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EU climate targets agreed


Despite considerable opposition by some governments, EU leaders agreed three targets for carbon emission reductions, renewable energy and energy efficiency for 2030 in the early hours of this morning.

But according to Greenpeace, these targets are too low and will slow down efforts to boost renewable energy while keeping Europe hooked on polluting and expensive fuels.

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WWF called the framework a ‘missed opportunity’ to build a better future for European citizens, ignoring the significant gains that greater ambition would yield. By slowing down the pace of EU action, WWF said, the Council has also aimed well below what is expected of Europe internationally.

‘The global fight against climate change needs radical shock treatment, but what the EU is offering is at best a whiff of smelling salts. People across Europe want cleaner energy, but EU leaders are knocking the wind out of Europe’s booming renewables sector. Europe can and should do more to stop the most devastating impacts of climate change.

‘Next year, the new European Commission, led by Jean-Claude Juncker, is expected to table legislation which will make these targets a reality in EU countries. This legislation will have a profound impact on energy bills, energy security and efforts to cut emissions across Europe.’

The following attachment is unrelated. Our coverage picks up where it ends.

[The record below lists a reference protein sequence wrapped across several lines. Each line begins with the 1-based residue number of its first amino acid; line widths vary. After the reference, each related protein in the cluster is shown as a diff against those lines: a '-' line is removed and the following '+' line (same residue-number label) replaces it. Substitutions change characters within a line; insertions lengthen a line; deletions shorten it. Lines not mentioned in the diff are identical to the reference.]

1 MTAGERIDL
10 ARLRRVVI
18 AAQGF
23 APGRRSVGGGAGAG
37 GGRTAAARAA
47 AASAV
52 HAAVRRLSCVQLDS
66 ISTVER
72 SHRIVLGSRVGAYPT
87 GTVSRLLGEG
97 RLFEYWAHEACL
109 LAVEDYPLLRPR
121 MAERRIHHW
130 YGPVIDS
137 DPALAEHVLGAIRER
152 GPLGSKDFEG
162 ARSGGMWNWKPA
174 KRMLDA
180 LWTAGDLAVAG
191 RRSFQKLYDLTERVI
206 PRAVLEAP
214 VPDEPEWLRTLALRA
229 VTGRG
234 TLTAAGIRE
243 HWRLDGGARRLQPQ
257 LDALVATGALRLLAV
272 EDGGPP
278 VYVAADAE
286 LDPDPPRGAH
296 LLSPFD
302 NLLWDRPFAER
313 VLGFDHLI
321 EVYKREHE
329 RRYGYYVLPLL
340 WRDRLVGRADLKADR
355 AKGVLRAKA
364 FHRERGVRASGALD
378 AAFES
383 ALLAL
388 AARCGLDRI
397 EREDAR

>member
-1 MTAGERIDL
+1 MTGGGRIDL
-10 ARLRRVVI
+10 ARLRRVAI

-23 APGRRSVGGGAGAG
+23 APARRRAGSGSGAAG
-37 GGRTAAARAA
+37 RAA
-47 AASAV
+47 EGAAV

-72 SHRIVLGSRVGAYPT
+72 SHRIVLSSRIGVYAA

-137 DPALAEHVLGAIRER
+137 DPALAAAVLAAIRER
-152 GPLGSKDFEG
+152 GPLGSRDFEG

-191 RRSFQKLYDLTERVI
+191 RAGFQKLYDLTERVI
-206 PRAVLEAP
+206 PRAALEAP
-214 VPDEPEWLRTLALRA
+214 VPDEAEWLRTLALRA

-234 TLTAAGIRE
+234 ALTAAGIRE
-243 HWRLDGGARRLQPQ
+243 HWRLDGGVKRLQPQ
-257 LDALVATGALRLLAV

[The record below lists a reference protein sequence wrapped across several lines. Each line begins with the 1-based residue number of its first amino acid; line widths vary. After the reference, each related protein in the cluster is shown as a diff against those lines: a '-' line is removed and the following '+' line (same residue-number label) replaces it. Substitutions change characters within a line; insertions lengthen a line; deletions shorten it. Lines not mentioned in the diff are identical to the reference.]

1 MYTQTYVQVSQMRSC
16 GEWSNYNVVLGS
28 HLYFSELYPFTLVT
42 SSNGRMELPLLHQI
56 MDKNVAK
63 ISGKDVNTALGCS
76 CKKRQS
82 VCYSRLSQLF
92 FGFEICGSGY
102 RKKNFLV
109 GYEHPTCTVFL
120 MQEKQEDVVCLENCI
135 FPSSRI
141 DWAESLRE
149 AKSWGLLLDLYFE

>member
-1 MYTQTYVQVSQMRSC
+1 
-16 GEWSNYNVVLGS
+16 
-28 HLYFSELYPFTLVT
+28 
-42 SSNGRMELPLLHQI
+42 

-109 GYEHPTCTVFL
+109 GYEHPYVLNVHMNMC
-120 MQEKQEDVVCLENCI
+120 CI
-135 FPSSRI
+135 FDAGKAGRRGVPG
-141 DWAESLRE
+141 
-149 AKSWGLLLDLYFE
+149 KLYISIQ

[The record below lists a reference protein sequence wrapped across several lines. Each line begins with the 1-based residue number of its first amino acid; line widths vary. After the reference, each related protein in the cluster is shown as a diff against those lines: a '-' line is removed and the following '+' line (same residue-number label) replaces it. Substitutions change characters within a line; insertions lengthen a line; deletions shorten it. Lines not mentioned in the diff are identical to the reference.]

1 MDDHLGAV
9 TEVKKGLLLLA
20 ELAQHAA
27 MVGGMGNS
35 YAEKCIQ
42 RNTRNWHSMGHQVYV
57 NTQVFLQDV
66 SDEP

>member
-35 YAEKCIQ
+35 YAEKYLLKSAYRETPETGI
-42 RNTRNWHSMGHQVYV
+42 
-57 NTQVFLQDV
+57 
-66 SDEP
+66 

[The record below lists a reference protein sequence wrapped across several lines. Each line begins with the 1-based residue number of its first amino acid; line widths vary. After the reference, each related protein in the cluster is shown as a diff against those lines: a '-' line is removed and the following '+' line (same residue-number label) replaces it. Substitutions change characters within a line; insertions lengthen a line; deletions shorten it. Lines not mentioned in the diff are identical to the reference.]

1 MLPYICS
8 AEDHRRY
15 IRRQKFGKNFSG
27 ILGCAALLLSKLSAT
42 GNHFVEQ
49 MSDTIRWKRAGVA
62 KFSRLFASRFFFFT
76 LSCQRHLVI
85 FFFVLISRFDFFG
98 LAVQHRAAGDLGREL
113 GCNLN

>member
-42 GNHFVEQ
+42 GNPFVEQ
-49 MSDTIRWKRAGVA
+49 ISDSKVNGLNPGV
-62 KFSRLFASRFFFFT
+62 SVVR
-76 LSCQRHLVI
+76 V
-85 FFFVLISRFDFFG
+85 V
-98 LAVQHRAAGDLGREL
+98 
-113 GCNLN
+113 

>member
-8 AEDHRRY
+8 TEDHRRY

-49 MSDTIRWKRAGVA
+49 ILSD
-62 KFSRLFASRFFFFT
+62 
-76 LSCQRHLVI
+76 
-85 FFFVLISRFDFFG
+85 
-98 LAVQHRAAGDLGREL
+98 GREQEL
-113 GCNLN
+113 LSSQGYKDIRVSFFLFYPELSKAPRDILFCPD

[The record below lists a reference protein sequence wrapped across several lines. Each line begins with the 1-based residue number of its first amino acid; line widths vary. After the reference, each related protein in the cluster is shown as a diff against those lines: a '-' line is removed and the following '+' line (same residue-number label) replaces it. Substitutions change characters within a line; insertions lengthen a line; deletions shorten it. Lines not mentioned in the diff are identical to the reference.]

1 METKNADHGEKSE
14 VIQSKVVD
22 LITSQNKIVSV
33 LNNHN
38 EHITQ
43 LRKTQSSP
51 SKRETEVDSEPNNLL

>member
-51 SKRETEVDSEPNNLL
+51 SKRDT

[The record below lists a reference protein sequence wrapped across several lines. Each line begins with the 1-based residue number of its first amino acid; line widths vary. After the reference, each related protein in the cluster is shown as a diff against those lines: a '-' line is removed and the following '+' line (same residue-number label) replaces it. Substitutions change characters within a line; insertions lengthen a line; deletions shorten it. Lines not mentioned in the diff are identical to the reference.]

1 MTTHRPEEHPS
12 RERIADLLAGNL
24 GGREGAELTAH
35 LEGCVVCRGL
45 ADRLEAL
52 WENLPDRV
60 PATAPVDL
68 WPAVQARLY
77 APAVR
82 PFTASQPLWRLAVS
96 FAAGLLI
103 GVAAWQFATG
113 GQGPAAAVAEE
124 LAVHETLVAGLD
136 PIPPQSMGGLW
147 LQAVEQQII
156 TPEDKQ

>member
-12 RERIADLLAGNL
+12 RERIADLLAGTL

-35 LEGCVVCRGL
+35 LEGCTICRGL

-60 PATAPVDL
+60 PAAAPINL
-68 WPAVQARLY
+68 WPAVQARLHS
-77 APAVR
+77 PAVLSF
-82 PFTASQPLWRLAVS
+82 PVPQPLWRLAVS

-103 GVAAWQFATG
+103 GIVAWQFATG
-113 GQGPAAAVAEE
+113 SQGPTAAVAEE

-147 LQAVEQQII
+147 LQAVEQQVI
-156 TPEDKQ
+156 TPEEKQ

Mahi Sideridou, Greenpeace EU managing director

‘New Commission president Juncker and his team have said they want to make Europe a leader in renewable energy. They now need to table watertight climate and energy legislation. Importantly, these new laws must stop giving dirty energy companies and polluting industries a free ride’, said Mahi Sideridou, Greenpeace EU managing director.

Increasing the targets

EU leaders said they may upgrade their carbon target under an international climate agreement at the Paris conference in 2015, and Greenpeace has urged them to increase their ambition.

‘European leaders are sacrificing our futures on the altar of politics. Today’s result seems designed keep vested interests from the old economy happy, at the cost of the wellbeing of citizens and forward-looking industries. Big polluters will be pleased since they may escape a meaningful pollution price signal for at least another decade.

‘These renewable energy and efficiency targets are near or even below business as usual trends. The carbon market that will remain irrelevant for a decade and there’s nothing here to reign in coal power. Europe’s early efforts to combat climate change and advance clean energy have been set adrift by Council.

‘The coming months will be crucial to avoid the worst implications of this decision. The EU will need to revise its target upwards, as it is asking other countries in the UN to do. Those Member States who see the benefits of climate action will try to fill the void with domestic policy, but action will be fractured, and an EU policy response will be necessary.’